Wisdom of wild boar farming questioned in light of feral pig problem

· The Pulse

While Alberta is grappling with the destructive threat of a growing population of feral wild boar and fears they could soon invade urban areas, there are farmers in the Edmonton area and elsewhere in the province who are still raising them.

Whether they escaped or were let loose, the wild boar pest problem began on farms, and it is with wild boar farms that a strategy for eradicating the animal should start, reasons the Alberta Wilderness Association.

"There should be no more wild boar farming in Alberta. There still is, and that's, we think, very misguided and has resulted in the problem we have now," said Carolyn Campbell, conservation director for the association.

The wild boar is an animal of ambiguous classification, at once a spurned pest, a trophy game animal for hunters, and an exotic livestock species. The other red meat never did capture a huge share of the market in Alberta, but demand from restaurants and specialty shops has kept farms in operation since wild boar were introduced in the 1980s. Right now, Alberta Agriculture reports there are 13 producers in the province, including some in Edmonton's neighbouring Parkland and Strathcona counties.

For Campbell, so long as people are breeding wild boar and cultivating a market for them, no eradication program could be completely successful. Given how difficult to keep the animals from breaching their pens, it would be more cost-effective for the province to buy the boar from producers and eliminate them, she said.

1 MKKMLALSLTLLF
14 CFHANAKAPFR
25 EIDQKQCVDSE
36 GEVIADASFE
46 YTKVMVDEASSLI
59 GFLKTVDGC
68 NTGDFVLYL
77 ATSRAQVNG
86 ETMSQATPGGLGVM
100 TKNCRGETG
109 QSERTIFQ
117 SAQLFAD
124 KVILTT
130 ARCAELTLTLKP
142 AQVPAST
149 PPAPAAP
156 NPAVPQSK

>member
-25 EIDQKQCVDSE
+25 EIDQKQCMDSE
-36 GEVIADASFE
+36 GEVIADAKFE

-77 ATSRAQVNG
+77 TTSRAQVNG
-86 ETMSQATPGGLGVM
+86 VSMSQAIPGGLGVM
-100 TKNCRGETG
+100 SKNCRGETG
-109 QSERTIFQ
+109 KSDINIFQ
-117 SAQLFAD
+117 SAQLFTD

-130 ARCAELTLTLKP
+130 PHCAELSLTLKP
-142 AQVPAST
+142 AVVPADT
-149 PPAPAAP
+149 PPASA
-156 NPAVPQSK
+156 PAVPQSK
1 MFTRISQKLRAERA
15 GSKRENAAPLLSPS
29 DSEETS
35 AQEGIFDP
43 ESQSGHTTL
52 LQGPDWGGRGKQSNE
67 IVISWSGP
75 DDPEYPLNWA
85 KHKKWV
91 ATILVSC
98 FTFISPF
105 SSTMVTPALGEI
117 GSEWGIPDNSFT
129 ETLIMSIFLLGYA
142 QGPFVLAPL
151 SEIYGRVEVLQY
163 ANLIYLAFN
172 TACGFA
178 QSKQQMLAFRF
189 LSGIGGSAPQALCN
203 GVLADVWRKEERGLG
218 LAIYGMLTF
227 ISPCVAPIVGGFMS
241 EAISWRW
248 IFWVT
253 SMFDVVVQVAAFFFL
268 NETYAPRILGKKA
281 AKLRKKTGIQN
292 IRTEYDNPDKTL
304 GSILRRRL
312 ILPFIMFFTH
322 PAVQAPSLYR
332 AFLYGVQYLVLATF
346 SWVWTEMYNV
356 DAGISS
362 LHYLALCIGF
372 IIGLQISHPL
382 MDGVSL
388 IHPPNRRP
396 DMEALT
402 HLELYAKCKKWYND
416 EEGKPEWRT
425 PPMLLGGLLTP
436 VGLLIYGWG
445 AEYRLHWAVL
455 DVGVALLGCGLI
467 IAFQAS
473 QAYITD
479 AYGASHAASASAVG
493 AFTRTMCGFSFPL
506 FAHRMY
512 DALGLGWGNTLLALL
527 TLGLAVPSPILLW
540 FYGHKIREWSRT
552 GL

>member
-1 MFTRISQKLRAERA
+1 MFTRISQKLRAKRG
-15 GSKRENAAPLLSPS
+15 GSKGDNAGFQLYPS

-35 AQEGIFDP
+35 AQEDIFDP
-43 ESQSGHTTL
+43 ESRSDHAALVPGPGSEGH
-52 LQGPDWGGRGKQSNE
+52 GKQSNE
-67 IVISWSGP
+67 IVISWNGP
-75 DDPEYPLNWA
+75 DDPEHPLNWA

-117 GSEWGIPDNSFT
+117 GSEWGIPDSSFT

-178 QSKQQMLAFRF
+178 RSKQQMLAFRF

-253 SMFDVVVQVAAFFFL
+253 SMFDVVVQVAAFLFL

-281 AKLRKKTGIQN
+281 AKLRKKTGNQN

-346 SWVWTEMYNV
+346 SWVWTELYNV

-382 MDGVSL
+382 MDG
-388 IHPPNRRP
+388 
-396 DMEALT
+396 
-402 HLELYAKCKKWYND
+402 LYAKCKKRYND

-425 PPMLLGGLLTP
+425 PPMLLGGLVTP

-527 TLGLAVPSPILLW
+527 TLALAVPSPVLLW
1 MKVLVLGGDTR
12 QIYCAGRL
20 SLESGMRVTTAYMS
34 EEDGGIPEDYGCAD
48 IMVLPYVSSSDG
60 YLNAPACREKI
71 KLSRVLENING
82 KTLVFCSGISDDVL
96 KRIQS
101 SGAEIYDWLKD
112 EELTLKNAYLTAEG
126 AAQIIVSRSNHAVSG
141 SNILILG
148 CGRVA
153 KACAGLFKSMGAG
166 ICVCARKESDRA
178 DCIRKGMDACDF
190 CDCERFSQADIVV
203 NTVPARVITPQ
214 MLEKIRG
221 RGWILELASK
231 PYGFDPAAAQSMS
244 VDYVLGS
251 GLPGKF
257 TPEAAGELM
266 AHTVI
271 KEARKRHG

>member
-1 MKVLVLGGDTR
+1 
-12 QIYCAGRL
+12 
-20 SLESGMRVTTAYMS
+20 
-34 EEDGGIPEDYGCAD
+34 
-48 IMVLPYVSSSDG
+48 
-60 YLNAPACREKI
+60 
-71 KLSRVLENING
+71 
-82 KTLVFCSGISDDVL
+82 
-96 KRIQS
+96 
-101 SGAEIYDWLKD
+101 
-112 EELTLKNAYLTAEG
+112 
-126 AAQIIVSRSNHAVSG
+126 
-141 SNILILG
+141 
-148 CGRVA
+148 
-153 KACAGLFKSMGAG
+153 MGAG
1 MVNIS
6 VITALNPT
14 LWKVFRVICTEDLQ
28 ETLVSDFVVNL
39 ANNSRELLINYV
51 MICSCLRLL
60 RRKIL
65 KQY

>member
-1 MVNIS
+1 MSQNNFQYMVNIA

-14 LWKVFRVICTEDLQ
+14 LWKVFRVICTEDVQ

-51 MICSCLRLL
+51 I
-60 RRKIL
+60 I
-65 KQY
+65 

"They should be bought out and shut down," she said. "They never ever should have been brought in in the first place, but they should be bought out. The risk way exceeds the very limited private benefit, and now we're bearing the public risks and costs to try to eradicate this invasive species."

The province has long walked the line between supporting farmers and preventing the invasive offspring of former livestock from spreading. If a boar is roaming free in any part of the province, it falls under the Agricultural Pest Act and can be legally killed. The County of Stettler and the municipal districts of Peace and Bonnyville actively encourage culls with a bounty of $75 per ear. In 14 participating counties, including Strathcona and Parkland, wild boar farms are subject to minimum containment standards – like electric fencing or double fencing – and regular inspections. A growing number of counties have banned wild boar outright, usually under animal control bylaws. In most counties, however, wild boar are still just treated as regular livestock so long as they are inside a pen.

Wild boar cause extensive damage to cropland and are known vectors for African swine fever and other diseases that would cost billions if they spread through herds of livestock. That makes wild boar a liability to the pork industry itself.

"On one hand, these guys are also producers," Charlotte Shipp, industry programs manager of Alberta Pork said of wild boar farmers. On the other hand, "they do pose a significant threat back to industry."

"There's no easy answer to that. You certainly don't want to uproot anybody's livelihood. But that being said, we do also have to make sure that we're protecting the industry at large as well."